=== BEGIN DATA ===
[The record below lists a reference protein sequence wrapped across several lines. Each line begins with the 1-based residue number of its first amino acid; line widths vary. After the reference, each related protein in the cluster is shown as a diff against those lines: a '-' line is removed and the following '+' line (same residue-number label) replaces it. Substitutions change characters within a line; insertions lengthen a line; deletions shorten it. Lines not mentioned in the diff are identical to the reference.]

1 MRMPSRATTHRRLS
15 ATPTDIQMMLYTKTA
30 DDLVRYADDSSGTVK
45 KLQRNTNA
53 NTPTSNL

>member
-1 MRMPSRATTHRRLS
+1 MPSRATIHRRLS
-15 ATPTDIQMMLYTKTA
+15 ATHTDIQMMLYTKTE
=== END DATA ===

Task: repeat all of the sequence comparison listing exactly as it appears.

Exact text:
[The record below lists a reference protein sequence wrapped across several lines. Each line begins with the 1-based residue number of its first amino acid; line widths vary. After the reference, each related protein in the cluster is shown as a diff against those lines: a '-' line is removed and the following '+' line (same residue-number label) replaces it. Substitutions change characters within a line; insertions lengthen a line; deletions shorten it. Lines not mentioned in the diff are identical to the reference.]

1 MRMPSRATTHRRLS
15 ATPTDIQMMLYTKTA
30 DDLVRYADDSSGTVK
45 KLQRNTNA
53 NTPTSNL

>member
-1 MRMPSRATTHRRLS
+1 MPSRATIHRRLS
-15 ATPTDIQMMLYTKTA
+15 ATHTDIQMMLYTKTE